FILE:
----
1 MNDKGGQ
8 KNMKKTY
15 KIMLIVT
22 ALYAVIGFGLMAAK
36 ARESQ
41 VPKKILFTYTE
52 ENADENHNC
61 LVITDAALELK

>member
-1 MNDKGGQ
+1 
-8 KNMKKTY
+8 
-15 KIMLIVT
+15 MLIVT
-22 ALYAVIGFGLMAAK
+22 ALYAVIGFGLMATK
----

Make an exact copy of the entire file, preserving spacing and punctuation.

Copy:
1 MNDKGGQ
8 KNMKKTY
15 KIMLIVT
22 ALYAVIGFGLMAAK
36 ARESQ
41 VPKKILFTYTE
52 ENADENHNC
61 LVITDAALELK

>member
-1 MNDKGGQ
+1 
-8 KNMKKTY
+8 
-15 KIMLIVT
+15 MLIVT
-22 ALYAVIGFGLMAAK
+22 ALYAVIGFGLMATK